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5 Reasons to Run Open Source Software on the Microsoft Azure Cloud

Don’t let history scare you away from taking advantage of all that Azure has to offer for open source software hosting.

Tanuj Mitra
Post by Tanuj Mitra Dec 06, 2018

Microsoft Azure may not be the first name that comes to mind when people think about open source software (OSS).

Until about five years ago, the thought of running open source software on Azure would have been crazy talk to most people. Azure did not even support Linux virtual server instances before 2012, and until a few years ago, all indications suggested that Microsoft remained rabidly anti-open source. But times have changed. Not only has Microsoft declared its love for Linux, but the company has also become a leading contributor to open source projects.

Yet corporate reputations die hard, and it can be easy to assume that a public cloud owned by Microsoft is still not the best place for running open source software. If that’s what you think, I’m here to tell you you’re wrong. Keep reading for a list of reasons why Azure is an excellent solution for hosting open source software.


Not only does Azure now offer full-fledged support for Linux-based virtual server instances, it also provides a wide range of Linux options. Whether you prefer an enterprise commercial Linux distribution like Red Hat, SUSE Linux Enterprise, Oracle Linux, a community-supported option like OpenSUSE, or a small-footprint option such as CoreOS, Azure has an officially supported Linux distribution for you.

The full list is available here. It includes eight distinct Linux distributions and multiple versions of each one. For those keeping score at home, Azure’s list of officially supported Linux distributions beats that of AWS, which supports only seven Linux flavors.


‘Azure also offers a wide range of open source databases to choose from (in addition to several proprietary options). They include MySQL, PostgreSQL, Redis, and MariaDB. Thus, no matter how you like to store your data, there’s an open source option on Azure that will likely fit your needs.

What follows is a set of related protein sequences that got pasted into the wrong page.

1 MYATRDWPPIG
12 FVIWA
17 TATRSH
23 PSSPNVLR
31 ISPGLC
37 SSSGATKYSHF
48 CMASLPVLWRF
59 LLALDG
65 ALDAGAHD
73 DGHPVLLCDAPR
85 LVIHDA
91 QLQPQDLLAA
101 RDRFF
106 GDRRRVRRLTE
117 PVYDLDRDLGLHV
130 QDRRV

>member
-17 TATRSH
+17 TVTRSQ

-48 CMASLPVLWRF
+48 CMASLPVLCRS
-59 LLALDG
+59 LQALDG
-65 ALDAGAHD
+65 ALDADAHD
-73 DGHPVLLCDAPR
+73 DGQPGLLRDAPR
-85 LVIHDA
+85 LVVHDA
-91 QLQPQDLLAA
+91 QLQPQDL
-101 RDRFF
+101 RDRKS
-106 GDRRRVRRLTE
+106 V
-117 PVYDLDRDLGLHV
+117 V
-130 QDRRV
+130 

‘Want to run an open source PaaS, but don’t want to set up and manage it yourself? You might not expect Azure to offer a solution, but it does, in the form of OpenShift, a fully managed implementation of Red Hat’s popular open source PaaS.


Microsoft didn’t invent Docker containers or the Kubernetes orchestrator — which are two of the most critical open source projects to appear in this decade. However, Azure led the way in rolling out a Kubernetes-based Containers-as-a-Service platform, called Azure Kubernetes Service, or AKS. Azure did this while the AWS Cloud’s container service was still oriented around a home-grown orchestrator. AWS has since expanded its services to include managed Kubernetes support, and Google Cloud. However, it offered a Kubernetes-based container service, remained immature.

Arguably, AKS stands out today as the most robust and best-supported option for running Containers-as-a-Service in the public cloud. If you like open source, containerized infrastructure, you’ll likely like Azure as a solution for building and hosting it.


There is a strong indication that many other organizations have already turned to Azure to host open source software stacks. Granted, “everyone else is doing it” may not always be a reason for choosing to do something in a particular way. When it comes to cloud infrastructure, however, following the crowd is not necessarily a bad idea. Many enterprises rely on Azure for hosting virtual servers based on open source code. It is an option worth exploring.

Azure’s robust set of services for running open source stacks are the most expansive among primary public cloud providers today. Don’t let history scare you away from taking advantage of all that Azure has to offer open source software hosting. Talk to our experts today to procure maximum benefits from Azure.

Tanuj Mitra

About the Author

Tanuj Mitra

Tanuj is a storyteller whose ideas and snackable insights are in-sync with dynamic IT operations and modern networks. He likes to develop content that's smartly worded, clutter-breaking, and easy to digest.

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